Humpback whale injures Australian swimmer at Ningaloo Reef, reports say

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An Australian woman was seriously injured Saturday while swimming with humpback whales at a tourist hotspot in Western Australia.

The 29-year-old woman suffered fractured ribs and internal bleeding when one of the giant mammals hit her with its tail during a tour at Ningaloo Reef, according to She reportedly was hospitalized in Perth and was in serious but stable condition Monday.

The tour operator told Nine News Perth that the whale swam directly at the group to place herself between them and her calf before engaging in defensive moves, like slapping her pectoral fins and tail down into the water.

Adult humpback whales can grow between 48 and 62.5 feet in length and weigh as much as 40 tons.

"Unfortunately, when she was doing that one of the swimmers was hit by her tail and another was hit by her pectoral fin less seriously," the operator said.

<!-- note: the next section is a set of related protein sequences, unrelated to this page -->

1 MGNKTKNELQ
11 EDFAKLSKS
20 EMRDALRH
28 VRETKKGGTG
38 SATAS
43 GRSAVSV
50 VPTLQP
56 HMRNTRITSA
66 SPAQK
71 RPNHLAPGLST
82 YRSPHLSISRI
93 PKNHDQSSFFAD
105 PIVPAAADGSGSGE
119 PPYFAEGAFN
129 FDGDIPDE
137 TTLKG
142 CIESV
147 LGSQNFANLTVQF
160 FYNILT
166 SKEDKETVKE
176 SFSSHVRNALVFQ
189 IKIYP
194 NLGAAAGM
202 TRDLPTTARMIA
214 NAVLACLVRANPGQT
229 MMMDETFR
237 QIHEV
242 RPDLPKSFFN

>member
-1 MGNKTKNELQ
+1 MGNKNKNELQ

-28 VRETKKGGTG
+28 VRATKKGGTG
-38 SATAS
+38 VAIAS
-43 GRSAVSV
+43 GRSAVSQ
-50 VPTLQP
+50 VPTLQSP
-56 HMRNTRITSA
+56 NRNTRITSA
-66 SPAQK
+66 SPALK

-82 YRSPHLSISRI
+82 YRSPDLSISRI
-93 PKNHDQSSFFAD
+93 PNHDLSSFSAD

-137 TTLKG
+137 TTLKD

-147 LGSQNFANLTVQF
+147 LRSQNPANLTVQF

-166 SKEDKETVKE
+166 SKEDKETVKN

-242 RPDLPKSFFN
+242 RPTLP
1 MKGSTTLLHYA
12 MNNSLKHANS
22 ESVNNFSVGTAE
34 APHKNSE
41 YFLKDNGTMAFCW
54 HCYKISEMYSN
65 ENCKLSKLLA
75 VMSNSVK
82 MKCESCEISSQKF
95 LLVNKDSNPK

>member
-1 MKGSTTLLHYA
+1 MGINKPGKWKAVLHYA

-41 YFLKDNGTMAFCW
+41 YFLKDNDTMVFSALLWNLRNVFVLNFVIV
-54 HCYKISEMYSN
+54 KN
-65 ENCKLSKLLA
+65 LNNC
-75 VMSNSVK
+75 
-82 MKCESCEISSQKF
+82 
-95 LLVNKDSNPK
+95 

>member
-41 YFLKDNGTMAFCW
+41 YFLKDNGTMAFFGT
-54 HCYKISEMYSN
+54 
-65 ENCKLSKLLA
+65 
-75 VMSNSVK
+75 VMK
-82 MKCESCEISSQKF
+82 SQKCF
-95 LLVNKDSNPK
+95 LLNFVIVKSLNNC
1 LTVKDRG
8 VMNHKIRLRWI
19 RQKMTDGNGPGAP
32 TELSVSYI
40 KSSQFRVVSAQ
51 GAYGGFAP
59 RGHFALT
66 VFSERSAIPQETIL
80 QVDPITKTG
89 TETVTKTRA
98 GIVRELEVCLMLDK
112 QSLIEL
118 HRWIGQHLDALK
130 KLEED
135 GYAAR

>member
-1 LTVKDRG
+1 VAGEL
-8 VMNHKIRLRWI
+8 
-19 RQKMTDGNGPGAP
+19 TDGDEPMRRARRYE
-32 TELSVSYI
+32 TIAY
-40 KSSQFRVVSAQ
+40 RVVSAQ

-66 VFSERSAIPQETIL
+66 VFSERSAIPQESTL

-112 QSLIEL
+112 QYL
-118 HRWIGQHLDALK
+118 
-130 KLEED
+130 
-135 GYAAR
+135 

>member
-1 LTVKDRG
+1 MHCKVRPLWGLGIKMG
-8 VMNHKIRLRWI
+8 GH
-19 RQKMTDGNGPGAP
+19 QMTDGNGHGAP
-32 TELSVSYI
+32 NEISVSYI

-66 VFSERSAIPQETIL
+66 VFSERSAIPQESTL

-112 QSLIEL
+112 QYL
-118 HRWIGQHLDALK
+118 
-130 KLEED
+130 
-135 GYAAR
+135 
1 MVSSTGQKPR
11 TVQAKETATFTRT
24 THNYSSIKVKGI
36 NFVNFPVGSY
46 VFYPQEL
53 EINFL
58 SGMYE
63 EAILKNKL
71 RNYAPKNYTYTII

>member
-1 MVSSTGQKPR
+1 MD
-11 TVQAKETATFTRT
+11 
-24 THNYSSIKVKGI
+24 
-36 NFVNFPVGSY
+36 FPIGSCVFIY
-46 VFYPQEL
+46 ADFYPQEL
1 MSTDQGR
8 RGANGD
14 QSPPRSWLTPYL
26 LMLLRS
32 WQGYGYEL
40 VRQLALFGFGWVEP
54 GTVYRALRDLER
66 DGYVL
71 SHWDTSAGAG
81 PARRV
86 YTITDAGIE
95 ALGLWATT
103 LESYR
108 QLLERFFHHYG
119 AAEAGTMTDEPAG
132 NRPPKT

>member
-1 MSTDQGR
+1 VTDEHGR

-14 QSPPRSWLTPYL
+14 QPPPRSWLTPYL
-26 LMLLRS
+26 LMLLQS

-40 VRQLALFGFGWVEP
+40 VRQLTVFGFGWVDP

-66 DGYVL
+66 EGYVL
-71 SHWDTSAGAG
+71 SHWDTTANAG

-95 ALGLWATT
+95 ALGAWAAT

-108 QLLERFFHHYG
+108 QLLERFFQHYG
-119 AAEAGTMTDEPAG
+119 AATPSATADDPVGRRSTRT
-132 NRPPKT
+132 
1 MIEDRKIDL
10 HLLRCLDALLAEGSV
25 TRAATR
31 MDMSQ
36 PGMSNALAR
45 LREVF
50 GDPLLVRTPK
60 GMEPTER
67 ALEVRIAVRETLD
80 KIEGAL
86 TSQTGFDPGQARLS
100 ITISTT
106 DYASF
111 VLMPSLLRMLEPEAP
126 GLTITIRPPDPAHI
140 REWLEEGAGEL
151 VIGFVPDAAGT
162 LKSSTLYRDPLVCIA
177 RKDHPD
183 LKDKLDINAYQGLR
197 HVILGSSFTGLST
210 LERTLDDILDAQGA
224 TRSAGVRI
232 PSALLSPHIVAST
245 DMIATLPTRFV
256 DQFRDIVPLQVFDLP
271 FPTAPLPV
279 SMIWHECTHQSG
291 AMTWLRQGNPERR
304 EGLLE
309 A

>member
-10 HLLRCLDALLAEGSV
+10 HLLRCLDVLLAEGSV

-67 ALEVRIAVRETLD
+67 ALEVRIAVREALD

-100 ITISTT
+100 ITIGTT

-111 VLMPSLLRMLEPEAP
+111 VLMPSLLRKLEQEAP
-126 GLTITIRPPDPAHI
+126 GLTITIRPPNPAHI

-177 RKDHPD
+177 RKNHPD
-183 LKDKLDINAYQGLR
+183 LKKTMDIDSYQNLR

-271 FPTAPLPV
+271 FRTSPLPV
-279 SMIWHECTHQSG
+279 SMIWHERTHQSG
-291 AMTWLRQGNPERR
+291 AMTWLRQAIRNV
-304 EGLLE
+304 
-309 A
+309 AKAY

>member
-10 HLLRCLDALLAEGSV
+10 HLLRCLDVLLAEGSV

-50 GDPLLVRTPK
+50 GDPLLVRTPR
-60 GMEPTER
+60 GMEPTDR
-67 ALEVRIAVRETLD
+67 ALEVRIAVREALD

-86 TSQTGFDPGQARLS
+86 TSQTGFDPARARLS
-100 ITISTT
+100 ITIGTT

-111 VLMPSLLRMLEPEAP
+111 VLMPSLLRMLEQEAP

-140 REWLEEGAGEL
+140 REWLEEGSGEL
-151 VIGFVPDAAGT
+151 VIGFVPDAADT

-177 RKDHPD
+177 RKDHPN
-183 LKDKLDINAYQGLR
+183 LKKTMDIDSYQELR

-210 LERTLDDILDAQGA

Swimming with humpback whales is set to become a permanent licensed industry in 2021, and is currently being monitored by Australia’s Department of Biodiversity, Conservation and Attractions, WA Today reported.

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The department released a safety report in January that said swimmers must keep 30 meters, or about 100 feet, away from the whales while in the water, according to the outlet.

The department acknowledged in a statement that “swimming with humpback whales involves some inherent risk” and said it was investigating the incident with cooperation from the industry and tour operator.

Adult humpback whales can measure from 48 to 62.5 feet, and weigh as much as 40 tons, according to National Geographic.


Ningaloo Reef is known for its diverse marine life, the BBC reported, making it a popular snorkeling destination.

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